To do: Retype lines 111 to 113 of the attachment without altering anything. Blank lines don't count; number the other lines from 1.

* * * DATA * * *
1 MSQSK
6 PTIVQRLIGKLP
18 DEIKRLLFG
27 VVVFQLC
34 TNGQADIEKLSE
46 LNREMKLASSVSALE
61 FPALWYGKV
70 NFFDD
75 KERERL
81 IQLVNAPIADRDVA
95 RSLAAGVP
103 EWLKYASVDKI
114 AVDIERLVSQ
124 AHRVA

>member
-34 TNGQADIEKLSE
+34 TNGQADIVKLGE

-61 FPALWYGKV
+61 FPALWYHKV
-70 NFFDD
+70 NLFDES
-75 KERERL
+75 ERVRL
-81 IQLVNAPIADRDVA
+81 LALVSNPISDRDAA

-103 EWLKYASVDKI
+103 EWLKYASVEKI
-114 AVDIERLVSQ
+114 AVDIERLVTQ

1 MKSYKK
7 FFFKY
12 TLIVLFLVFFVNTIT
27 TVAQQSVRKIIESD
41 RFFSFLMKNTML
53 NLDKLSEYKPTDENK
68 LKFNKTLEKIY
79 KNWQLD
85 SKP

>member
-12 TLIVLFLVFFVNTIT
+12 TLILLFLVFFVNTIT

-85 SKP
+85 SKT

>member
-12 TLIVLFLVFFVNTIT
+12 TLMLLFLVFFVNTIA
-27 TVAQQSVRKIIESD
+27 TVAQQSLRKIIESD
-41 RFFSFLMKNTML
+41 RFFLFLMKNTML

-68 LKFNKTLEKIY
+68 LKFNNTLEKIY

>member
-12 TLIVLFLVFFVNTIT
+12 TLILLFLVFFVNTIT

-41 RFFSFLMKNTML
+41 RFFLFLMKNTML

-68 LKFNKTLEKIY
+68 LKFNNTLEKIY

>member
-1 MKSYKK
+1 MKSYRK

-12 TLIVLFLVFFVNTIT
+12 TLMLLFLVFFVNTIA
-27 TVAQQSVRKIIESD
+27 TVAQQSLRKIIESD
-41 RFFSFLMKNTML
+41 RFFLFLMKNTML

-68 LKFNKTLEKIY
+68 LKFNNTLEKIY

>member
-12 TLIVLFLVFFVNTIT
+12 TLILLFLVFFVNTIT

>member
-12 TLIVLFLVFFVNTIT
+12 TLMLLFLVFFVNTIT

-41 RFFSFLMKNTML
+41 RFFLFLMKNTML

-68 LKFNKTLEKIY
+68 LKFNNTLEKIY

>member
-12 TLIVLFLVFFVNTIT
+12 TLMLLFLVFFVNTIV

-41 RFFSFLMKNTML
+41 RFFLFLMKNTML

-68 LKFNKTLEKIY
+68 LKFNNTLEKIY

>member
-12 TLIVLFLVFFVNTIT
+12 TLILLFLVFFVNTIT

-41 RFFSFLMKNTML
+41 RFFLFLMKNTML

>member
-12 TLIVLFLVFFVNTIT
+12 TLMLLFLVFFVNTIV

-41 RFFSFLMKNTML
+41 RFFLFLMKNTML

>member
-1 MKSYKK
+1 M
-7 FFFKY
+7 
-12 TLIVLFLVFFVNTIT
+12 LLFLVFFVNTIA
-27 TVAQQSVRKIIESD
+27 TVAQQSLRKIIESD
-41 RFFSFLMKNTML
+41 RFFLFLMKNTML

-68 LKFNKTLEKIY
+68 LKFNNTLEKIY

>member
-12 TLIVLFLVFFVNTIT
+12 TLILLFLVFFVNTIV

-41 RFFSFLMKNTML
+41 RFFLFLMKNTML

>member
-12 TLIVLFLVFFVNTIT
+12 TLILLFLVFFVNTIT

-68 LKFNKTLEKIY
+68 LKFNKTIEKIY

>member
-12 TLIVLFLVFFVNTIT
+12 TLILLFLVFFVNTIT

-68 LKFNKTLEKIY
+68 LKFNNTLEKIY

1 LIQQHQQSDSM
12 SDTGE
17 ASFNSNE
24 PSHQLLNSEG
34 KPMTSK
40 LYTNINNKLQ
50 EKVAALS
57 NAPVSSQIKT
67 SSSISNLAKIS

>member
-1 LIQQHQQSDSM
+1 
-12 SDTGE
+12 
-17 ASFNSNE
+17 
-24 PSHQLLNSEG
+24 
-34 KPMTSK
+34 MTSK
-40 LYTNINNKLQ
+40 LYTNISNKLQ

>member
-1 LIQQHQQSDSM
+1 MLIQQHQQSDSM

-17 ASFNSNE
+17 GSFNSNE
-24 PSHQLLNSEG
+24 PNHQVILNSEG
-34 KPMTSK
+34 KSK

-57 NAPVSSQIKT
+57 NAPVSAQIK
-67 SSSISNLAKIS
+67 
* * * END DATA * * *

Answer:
>member
-12 TLIVLFLVFFVNTIT
+12 TLILLFLVFFVNTIV